Monitors are speakers where the 'audience' is a musician (or teccy) who needs to hear something to do their job.
Most important for vocalists. To sing in tune, you have to be able to hear yourself. For choirs in churches they just listen to the noise coming from their own mouths. On-stage, however is a different environment, with backline, drums and anything upto a few hundred K of PA and a few hundred thousand screaming audience, hearing your own voice needs a little extra 'amplification'.
Quite a cool job is to be monitor engineer; you'll certainly get to know your desk and feedback frequencies really quickly, because all the speakers are pointed at the singer's ears, about 4 inches from the microphones.
Monitor speakers are called wedges, because, well, duh! they're wedge shaped.
Remember the 'Polar patterns' of the mic's you're using when positioning the wedges. And to ring-out thoroughly beforehand ( find feedback frequencies and eliminate them), but don't be too severe in cutting!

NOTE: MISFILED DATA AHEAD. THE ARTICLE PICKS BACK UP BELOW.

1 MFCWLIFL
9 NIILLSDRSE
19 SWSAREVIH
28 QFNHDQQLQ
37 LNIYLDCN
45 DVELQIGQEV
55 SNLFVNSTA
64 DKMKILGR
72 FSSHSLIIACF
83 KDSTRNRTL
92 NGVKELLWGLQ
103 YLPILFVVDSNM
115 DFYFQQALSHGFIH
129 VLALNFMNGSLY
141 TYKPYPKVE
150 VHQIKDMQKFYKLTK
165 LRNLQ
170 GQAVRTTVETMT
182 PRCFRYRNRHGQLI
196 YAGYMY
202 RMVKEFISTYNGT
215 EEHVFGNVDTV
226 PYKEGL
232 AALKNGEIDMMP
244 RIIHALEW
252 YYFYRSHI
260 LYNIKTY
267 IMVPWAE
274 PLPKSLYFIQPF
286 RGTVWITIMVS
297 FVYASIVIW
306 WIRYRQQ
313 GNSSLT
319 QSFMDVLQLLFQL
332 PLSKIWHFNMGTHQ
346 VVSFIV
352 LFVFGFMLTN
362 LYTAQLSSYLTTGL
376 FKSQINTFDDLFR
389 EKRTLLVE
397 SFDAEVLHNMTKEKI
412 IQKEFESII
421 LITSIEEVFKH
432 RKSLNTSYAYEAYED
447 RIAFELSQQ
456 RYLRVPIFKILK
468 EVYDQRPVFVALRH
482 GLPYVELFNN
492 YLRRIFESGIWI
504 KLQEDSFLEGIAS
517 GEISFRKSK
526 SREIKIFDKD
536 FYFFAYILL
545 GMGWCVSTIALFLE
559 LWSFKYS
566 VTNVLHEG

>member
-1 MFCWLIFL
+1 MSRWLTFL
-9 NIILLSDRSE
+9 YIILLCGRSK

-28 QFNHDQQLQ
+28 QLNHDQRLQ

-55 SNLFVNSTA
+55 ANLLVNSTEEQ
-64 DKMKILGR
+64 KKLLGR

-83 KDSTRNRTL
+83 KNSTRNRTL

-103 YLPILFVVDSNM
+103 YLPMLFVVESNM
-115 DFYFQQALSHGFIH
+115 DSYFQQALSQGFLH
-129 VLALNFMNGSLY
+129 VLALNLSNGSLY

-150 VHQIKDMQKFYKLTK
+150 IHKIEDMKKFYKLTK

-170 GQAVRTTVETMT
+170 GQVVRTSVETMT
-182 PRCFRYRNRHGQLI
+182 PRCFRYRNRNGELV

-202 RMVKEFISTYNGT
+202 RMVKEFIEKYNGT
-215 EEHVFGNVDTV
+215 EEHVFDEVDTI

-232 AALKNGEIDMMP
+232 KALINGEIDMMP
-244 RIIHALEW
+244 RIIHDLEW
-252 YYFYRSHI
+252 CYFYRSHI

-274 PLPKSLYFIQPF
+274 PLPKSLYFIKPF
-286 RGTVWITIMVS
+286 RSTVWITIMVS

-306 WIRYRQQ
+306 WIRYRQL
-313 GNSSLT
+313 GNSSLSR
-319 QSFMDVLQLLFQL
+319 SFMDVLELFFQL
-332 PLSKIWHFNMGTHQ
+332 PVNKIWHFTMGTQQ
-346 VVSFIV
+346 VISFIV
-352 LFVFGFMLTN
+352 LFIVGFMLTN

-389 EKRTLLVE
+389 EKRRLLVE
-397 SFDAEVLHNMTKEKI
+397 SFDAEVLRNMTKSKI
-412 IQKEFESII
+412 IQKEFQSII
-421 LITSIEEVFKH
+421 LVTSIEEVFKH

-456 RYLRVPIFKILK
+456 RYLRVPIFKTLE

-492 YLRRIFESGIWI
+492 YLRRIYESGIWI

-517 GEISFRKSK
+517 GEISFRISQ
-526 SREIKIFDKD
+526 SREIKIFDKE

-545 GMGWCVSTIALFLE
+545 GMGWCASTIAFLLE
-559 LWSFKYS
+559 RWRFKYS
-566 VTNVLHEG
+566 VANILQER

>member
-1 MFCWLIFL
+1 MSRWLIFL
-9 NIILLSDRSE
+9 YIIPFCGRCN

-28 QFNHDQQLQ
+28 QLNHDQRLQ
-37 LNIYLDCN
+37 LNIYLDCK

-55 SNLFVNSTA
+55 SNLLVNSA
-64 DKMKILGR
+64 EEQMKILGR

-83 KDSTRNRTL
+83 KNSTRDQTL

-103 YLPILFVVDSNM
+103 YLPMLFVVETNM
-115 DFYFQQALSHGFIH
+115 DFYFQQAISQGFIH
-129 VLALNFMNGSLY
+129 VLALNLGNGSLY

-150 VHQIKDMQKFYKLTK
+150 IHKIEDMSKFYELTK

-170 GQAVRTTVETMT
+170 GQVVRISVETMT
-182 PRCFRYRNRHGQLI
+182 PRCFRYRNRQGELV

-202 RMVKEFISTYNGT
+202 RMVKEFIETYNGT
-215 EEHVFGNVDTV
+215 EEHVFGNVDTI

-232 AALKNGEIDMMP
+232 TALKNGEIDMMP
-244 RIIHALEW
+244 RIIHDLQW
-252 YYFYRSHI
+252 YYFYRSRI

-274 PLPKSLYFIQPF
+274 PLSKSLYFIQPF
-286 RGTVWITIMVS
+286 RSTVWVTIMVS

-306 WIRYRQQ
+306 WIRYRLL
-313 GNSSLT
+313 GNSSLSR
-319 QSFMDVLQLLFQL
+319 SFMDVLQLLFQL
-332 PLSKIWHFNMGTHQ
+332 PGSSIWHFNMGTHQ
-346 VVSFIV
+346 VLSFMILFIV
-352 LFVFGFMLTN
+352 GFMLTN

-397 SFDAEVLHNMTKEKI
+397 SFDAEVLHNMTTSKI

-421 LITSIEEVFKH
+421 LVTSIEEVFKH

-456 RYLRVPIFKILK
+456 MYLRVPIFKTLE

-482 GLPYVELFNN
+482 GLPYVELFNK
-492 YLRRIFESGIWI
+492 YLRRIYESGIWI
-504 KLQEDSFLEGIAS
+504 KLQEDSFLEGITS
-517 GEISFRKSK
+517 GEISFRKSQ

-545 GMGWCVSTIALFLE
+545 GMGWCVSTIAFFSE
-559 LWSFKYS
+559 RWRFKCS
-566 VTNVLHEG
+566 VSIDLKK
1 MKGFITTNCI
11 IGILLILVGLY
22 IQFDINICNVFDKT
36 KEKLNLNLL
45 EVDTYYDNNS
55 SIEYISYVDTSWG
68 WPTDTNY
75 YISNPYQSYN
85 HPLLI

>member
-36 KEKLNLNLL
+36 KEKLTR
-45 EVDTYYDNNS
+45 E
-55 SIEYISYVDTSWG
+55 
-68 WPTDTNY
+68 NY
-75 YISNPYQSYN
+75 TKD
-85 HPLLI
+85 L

These monitors are bastard complicated, if you're playing with these, especially the sort where the artist has their own mix-pack, then you don't need my guide to help you (I hope!).
Using your extreme knowledge, position approx 140kWRMS of PA in a concentric pattern around the drummer. This is called "DRUM FILL" and it's aim is to implode the head of the drummer. Anything below this level of sound is "rubbish" and you will be a "Bastard Wanker" and all war and famine in the world will be your fault. According to the drummer.
Despite common misconception, orchestral groups do use monitors occasionally, however, not huge 15" and compression drivers, but normally ickle tiny, nasty-sounding things from BOSE and JBL, but cellists and the like don't seem to notice.